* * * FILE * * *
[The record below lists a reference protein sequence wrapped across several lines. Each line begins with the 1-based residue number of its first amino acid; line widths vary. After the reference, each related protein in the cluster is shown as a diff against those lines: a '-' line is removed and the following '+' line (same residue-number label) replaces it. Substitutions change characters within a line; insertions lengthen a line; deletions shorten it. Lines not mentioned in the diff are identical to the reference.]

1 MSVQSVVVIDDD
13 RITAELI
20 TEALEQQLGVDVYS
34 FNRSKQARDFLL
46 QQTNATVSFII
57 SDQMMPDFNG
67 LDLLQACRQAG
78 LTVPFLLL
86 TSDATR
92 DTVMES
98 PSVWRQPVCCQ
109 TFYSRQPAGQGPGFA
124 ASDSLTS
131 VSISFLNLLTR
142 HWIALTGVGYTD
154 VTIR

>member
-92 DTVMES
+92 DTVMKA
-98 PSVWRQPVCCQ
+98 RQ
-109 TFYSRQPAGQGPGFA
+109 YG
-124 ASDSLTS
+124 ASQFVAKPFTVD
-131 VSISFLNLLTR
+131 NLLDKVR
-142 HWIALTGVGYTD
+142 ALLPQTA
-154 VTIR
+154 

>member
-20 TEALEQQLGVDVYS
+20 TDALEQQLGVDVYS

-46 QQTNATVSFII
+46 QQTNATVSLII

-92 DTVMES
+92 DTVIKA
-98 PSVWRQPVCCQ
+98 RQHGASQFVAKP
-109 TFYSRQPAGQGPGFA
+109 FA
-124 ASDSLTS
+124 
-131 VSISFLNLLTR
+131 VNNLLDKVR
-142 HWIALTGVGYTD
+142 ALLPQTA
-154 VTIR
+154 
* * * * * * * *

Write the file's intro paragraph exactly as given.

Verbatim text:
[The record below lists a reference protein sequence wrapped across several lines. Each line begins with the 1-based residue number of its first amino acid; line widths vary. After the reference, each related protein in the cluster is shown as a diff against those lines: a '-' line is removed and the following '+' line (same residue-number label) replaces it. Substitutions change characters within a line; insertions lengthen a line; deletions shorten it. Lines not mentioned in the diff are identical to the reference.]